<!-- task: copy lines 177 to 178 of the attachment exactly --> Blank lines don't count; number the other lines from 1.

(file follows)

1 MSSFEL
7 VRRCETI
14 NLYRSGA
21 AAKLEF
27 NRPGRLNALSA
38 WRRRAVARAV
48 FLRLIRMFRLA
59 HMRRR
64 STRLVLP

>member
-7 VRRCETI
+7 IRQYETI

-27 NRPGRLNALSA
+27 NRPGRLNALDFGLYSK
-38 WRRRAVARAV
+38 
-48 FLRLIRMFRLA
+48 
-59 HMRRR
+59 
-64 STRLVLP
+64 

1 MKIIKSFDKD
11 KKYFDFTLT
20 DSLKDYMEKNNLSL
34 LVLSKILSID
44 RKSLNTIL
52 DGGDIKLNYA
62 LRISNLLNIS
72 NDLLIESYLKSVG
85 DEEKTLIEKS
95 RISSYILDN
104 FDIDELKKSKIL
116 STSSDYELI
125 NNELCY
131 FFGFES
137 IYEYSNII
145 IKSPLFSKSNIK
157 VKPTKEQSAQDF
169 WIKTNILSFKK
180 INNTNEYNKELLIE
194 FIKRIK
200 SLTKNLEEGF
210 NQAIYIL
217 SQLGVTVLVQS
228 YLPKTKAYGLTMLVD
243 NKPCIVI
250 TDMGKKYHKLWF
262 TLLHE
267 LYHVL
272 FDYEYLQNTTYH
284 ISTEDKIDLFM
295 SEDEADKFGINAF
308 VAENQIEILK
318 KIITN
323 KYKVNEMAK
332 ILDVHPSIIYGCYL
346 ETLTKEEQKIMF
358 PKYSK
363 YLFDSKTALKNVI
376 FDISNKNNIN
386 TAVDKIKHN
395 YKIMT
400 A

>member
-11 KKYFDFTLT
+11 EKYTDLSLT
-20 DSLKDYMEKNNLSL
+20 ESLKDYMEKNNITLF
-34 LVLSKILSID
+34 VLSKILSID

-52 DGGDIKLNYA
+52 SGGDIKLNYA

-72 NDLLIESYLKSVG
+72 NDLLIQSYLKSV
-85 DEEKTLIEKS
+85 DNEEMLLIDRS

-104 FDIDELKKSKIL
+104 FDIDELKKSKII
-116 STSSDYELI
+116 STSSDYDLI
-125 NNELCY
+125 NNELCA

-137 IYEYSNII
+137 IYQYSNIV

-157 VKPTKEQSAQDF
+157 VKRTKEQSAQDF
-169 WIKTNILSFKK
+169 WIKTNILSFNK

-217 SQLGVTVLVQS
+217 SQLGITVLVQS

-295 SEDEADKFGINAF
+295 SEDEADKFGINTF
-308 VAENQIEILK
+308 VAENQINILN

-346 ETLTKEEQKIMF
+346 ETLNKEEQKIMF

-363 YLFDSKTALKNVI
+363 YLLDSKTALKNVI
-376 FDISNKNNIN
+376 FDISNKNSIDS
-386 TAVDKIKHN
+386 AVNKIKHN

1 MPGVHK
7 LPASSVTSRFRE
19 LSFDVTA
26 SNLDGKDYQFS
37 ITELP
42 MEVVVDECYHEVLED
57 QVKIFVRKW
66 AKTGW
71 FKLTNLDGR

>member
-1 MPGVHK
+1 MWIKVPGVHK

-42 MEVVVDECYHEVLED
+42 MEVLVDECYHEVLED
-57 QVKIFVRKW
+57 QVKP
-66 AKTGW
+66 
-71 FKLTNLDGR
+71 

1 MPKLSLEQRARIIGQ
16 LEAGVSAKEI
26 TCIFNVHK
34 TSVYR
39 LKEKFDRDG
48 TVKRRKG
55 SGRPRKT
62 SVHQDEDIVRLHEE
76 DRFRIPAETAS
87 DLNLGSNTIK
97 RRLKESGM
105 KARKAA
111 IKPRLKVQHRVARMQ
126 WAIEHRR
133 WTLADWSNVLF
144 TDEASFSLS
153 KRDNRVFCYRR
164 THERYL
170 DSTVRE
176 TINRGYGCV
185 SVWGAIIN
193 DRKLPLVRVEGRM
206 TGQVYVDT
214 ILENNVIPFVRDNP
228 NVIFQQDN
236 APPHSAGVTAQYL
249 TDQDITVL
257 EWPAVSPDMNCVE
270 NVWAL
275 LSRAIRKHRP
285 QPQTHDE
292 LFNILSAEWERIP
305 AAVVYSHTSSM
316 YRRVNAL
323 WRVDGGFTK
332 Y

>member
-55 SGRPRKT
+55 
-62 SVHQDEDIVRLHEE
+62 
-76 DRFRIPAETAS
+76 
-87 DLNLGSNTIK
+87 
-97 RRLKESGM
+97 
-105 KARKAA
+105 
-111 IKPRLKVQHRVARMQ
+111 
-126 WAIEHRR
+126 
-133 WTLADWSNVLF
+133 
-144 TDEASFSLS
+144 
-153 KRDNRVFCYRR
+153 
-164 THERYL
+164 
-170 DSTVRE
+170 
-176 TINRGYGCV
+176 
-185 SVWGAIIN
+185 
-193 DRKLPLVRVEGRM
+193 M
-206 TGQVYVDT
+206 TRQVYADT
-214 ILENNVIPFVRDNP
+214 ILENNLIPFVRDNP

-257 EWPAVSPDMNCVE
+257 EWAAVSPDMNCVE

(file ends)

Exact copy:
-133 WTLADWSNVLF
+133 